Thinking about it, the newest house I've ever lived in was a 1930s semi, and the rest have been 1850 - 1900. Leaky roofs and windows, rot and woodworm have been intermittent but persistent challenges, but big rooms, quirky shapes, cellars and above all at least one coal fire have more than made up for that. Modern houses seem antiseptic, bland, and soulless to me. I love to sit in an old house and try to imagine the very first occupants coming through the door, what their lives were like, and what they would think if they could travel through time to see the house as it is today.
 

Bayum

Established Member
Joined
21 Mar 2008
Messages
2,465
Location
Leeds
The benefit was, that they subsequently couldn’t/wouldn’t charge me until they installed a meter ;)


While I didn’t have any major issues, they sorted out the ones I did have straight away, although I can see that if you aren’t the assertive type that they could wriggle out of stuff, but I was quite insistent so they sorted it out.


I was 26, single and on a fairly normal income, it’s not impossible!
Oh really? How did you manage it?
 

Iskra

Established Member
Joined
11 Jun 2014
Messages
4,491
Location
Chapeltown, Sheffield
Oh really? How did you manage it?
They just never installed one originally, I set up a direct debit, rang them a couple of times to remind them and they said don’t worry about it. They finally got around to it this January so now I have to pay. Just a spot of good luck I guess. I think I was the only one they missed originally so couldn’t be bothered to come back for just one house.
 

LSWR Cavalier

Member
Joined
23 Aug 2020
Messages
1,139
Location
Leafy Suburbia
@kermit
Quirky shapes? Please tell us more!
I like going by the endless terraces on the train into London, when they were built they were identical, now every single one has been upgraded, extended, all are different. An interesting challenge to imagine the thousands of people who lived there, especially the first owners who bought the freehold for a few hundred pounds.
 

Bayum

Established Member
Joined
21 Mar 2008
Messages
2,465
Location
Leeds
They just never installed one originally, I set up a direct debit, rang them a couple of times to remind them and they said don’t worry about it. They finally got around to it this January so now I have to pay. Just a spot of good luck I guess. I think I was the only one they missed originally so couldn’t be bothered to come back for just one house.
I meant buying a house at 26 whilst single.
 

route101

Established Member
Joined
16 May 2010
Messages
8,522
I meant buying a house at 26 whilst single.
Same here, should be more help to single people.

A lot of these new estates the houses are close together, no privacy with the neighbours.
 

Iskra

Established Member
Joined
11 Jun 2014
Messages
4,491
Location
Chapeltown, Sheffield
I meant buying a house at 26 whilst single.
Sorry :D

Well I got help to buy so only needed a £6.5k deposit as a new build 3 bedroom semi in an up and coming part of Sheffield was only £130k.

Same here, should be more help to single people.

A lot of these new estates the houses are close together, no privacy with the neighbours.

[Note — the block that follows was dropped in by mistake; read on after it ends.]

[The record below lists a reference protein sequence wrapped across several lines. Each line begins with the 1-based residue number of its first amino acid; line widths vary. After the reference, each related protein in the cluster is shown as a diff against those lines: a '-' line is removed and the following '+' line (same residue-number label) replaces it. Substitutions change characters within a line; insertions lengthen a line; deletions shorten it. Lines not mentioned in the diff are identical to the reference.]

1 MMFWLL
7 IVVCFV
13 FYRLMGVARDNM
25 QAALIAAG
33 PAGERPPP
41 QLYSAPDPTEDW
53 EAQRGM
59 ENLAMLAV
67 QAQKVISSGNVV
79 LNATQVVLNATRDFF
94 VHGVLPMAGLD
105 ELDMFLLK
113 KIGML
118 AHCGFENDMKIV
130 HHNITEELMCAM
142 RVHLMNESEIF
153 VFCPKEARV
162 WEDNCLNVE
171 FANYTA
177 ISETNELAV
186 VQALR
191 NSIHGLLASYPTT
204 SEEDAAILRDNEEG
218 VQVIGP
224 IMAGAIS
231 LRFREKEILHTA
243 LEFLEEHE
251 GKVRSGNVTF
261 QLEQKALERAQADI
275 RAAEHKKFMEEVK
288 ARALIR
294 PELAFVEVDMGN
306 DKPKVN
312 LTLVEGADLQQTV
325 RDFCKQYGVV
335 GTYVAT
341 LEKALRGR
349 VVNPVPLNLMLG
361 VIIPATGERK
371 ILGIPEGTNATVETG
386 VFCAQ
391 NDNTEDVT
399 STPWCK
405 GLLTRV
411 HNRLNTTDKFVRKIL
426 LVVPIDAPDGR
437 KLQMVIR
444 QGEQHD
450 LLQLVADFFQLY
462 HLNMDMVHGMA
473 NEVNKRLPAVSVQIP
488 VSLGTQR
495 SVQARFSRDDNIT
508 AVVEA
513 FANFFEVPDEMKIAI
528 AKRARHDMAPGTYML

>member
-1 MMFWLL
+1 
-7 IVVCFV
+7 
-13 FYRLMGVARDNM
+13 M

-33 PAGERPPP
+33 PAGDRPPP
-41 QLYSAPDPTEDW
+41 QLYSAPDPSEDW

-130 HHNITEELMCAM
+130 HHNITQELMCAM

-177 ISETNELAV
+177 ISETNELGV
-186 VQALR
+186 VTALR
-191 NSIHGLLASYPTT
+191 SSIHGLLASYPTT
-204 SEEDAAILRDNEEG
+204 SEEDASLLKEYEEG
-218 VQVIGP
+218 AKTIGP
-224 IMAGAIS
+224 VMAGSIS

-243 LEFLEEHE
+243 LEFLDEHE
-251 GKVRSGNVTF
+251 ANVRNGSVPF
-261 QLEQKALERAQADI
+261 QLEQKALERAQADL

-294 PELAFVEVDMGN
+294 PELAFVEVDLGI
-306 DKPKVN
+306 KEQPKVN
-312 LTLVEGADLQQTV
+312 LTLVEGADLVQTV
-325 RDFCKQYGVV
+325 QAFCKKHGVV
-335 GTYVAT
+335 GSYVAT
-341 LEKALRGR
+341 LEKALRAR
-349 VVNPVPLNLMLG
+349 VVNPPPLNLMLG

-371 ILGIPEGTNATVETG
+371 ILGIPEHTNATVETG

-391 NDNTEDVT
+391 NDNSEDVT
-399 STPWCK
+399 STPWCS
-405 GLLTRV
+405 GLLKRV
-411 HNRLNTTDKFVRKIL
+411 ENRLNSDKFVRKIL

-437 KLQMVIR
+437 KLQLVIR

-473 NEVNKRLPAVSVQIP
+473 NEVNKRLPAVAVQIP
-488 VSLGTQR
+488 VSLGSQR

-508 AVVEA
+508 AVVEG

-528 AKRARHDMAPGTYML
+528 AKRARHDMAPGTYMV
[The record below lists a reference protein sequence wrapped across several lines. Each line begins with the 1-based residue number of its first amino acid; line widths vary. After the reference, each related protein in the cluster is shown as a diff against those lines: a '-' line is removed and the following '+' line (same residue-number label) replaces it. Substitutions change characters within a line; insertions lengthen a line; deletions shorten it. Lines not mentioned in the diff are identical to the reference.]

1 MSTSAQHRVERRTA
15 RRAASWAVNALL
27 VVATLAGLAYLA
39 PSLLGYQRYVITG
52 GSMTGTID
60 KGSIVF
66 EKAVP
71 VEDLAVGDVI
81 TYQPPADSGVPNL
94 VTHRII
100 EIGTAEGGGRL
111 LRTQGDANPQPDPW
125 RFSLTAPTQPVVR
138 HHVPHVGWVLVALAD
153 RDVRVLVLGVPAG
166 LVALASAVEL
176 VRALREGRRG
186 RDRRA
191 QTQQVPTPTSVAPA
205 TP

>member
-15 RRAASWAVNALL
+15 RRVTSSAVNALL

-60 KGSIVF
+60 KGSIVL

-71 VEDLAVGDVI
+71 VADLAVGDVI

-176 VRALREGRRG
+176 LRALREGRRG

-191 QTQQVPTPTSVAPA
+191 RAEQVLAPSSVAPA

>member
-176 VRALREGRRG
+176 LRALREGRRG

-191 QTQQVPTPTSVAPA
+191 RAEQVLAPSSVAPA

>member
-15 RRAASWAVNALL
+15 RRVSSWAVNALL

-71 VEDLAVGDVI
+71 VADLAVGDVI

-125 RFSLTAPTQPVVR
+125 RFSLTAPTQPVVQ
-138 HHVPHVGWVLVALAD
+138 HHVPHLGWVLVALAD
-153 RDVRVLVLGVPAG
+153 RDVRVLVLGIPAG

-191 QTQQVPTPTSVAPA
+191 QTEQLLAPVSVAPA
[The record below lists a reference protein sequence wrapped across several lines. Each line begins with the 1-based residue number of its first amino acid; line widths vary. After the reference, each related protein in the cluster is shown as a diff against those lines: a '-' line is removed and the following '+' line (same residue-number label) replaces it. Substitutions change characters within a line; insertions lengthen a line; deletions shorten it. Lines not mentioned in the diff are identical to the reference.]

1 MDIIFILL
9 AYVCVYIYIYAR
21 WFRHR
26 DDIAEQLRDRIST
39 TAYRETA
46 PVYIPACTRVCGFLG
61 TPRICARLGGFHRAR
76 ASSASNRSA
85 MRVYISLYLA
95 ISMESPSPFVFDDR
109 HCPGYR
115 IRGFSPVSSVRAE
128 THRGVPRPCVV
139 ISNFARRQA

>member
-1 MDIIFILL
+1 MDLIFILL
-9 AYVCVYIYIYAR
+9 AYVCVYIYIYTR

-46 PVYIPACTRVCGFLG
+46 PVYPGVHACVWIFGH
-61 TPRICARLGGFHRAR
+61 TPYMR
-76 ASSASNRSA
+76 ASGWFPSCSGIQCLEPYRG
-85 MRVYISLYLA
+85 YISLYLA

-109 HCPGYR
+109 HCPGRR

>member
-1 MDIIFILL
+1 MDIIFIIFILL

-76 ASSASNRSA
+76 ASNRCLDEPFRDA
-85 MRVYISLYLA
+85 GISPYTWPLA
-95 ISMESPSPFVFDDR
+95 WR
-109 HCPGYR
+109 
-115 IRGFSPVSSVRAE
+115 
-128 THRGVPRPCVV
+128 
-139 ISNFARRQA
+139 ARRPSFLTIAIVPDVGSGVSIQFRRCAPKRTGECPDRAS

You have to choose your plot very carefully :)
 
Last edited:

kermit

Member
Joined
2 May 2011
Messages
485
@kermit
Quirky shapes? Please tell us more!
I like going by the endless terraces on the train into London, when they were built they were identical, now every single one has been upgraded, extended, all are different. An interesting challenge to imagine the thousands of people who lived there, especially the first owners who bought the freehold for a few hundred pounds.
My experience of Victorian terraces is that whilst they looked superficially similar, they were rarely as identical as some designs on modern estates are. In some areas the plots were bought one or two at a time by small building firms who built to their own design, then bought another plot further along with the proceeds of sale. I once viewed one to buy that was built in a wedge shape to use up the remaining land up to - yes - a railway boundary. Another that I lived in from about 1840 had, I think, been subject to botched open plan surgery, followed by hasty reinstatement of a solid supporting wall between the front and back rooms. The give-away was the angle of some of the upstairs door frames as the house had evidently sagged by at least 6 inches! More frighteningly, we had a chimney fire there, as the unscrupulous landlords - yes you Mr and Mrs Newton of Ingoldmells! - had just bunged a gas fire over a fire place without sweeping the chimney. We had no mobile phones or landline phone back in the early 80s, and in the time it took me to walk over the park and find a working phone box, the wallpaper on the chimney breast had started smouldering. The landlords were cross with me because I then got a sweep in to do the other chimneys, who reasonably refused to refit the fires he took off, because he wasn't CORGI registered. They sent their son-in-law round. He didn't appear to be in possession of a certificate. Carbon monoxide? What's that? Sorry, drifting off topic, jumpers for goalposts.......
 

TheBigD

Member
Joined
19 Nov 2008
Messages
1,058
Bought a new house in 2012. No major issues, but a large number of snall ones, though the builder (Persimmon) sorted the snagging list quickly.

Some of the small issues were shoddy workmanship, faults like radiators not level, utility room where the gap for the washing machine failed to take in to account the skirting board, doors not hung level, etc etc.

I negotiated a whole lot of extras from Persimmon (worth around £15k) but once help to buy came in they put the price up £10k and withdrew all incentives.

The rest of the development was erected after help to buy came in and was built really quickly and some of my neighbours have had some quite severe issues (one made it on to BBC Watchdog!).

The biggest issue in my neighborhood now is the conversion of family homes to wretched HMOs and all the issues that they create.

I'm currently in the process of moving out the city to a small village.
 
Status
Not open for further replies.

Top